FILE - In this Aug. 17, 2018 file photo, family and friends who have lost loved ones to OxyContin and opioid overdoses leave pill bottles in protest outside the headquarters of Purdue Pharma, which is owned by the Sackler family, in Stamford, Conn. New York is suing the billionaire family behind Oxycontin, alleging the drugmaker fueled the opioid crisis by putting hunger for profits over patient safety. (AP Photo/Jessica Hill, File)
© AP

Who says art and science don't mix? The dangerous dependency on prescription opioids is spreading far beyond the communities and clinics in the US and other places treating hundreds of thousands of people burdened by addiction. 

Policymakers and patients are turning to the courts to seek damages against Purdue Pharma, the maker of OxyContin, a drug accused of fuelling opioid addiction. Now the art world is increasingly debating the role of the Sackler family, which includes members whose philanthropic fortune derives from Purdue.

Purdue and the Sacklers deny wrongdoing and stress wider factors behind the opioid crisis, including the use of illegal medicines not prescribed by doctors. But this week they paid $270m to support research and treatment of addicts in Oklahoma, and face over 1,000 lawsuits from dozens of US states including one just filed in New York.

The Sackler Trust in the UK this week suspended its cultural and education donations, after Tate and the National Portrait Gallery were among the institutions to say they would not accept further gifts. The US artist Nan Goldin, herself previously addicted to opioids for pain relief, has led a series of "guerilla actions” including a "die-in" at the Guggenheim, with more likely ahead.

If such actions help spark a deeper debate about the origins of money channelled into philanthropy, they should also serve to raise the concerns to a broader audience on the underlying issue of addiction and spark wider debate over the need for better and more innovative approaches to pain prevention and treatment.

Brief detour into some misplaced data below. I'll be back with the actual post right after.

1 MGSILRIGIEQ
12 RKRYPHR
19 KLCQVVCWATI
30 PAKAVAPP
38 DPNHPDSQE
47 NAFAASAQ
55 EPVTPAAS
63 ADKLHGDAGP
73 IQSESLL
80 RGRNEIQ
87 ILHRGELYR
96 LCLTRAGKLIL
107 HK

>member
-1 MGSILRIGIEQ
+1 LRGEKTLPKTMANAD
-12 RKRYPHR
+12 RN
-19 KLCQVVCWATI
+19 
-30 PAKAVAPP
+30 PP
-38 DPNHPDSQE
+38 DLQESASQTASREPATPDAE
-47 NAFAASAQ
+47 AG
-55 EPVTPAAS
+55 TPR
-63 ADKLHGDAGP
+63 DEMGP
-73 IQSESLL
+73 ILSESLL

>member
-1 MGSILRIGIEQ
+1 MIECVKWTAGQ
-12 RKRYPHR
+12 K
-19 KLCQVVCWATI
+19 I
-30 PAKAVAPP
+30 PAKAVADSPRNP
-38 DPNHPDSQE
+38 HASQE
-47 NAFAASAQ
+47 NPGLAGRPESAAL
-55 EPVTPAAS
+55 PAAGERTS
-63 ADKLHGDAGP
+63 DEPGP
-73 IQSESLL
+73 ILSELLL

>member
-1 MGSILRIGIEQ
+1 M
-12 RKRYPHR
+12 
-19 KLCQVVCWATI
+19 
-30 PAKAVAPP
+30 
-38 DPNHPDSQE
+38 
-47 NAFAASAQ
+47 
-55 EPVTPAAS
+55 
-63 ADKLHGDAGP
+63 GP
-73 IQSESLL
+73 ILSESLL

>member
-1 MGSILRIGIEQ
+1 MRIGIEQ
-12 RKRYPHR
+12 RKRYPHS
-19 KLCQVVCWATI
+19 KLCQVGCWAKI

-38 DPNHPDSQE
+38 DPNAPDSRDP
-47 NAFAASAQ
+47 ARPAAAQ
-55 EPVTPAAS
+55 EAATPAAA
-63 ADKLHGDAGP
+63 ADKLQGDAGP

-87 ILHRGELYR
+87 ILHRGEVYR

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Three questions

Mark Sullivan, founder and managing director of Medicines Development for Global Health.

What is Medicines Development for Global Health?

We are an Australian non-profit founded in 2005 to develop affordable medicines and vaccines for the people who need them most. We have been interested in tackling scabies, a mite that is still common in aboriginal communities. I thought it was wrong. Health inequality bothers me.

What progress have you made?

In looking for potential compounds, we came across Moxidectin, which is a stellar compound with a long half-life [in the body]. It received FDA approval last year for onchocerciasis and gave us a Priority Review Voucher [which can be sold to other drug developers to accelerate regulatory approval]. We will continue to research Moxidectin’s applications including for scabies, soil-transmitted helminths and lymphatic filariasis.

How do you fund your work?

We have received a couple of grants, and we hope we can sell Moxidectin at a higher price in richer countries for treatment of scabies to help generate a double bottom line [combining financial gain with social good]. We will sell our voucher and use some of the proceeds to pay back support from the Global Health Investment Fund.


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